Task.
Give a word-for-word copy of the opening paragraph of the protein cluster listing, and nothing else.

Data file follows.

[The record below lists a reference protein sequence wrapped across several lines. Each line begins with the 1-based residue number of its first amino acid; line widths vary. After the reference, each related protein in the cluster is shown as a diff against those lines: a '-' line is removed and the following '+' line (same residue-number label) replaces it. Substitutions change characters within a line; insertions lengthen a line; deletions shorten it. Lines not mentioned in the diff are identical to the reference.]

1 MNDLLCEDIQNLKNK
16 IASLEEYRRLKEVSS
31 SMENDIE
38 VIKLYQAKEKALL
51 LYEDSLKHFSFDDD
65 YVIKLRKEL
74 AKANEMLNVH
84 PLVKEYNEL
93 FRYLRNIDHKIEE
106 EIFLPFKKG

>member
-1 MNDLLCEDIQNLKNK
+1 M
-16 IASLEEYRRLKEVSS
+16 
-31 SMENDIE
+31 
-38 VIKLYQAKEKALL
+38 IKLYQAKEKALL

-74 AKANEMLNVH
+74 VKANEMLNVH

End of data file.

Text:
[The record below lists a reference protein sequence wrapped across several lines. Each line begins with the 1-based residue number of its first amino acid; line widths vary. After the reference, each related protein in the cluster is shown as a diff against those lines: a '-' line is removed and the following '+' line (same residue-number label) replaces it. Substitutions change characters within a line; insertions lengthen a line; deletions shorten it. Lines not mentioned in the diff are identical to the reference.]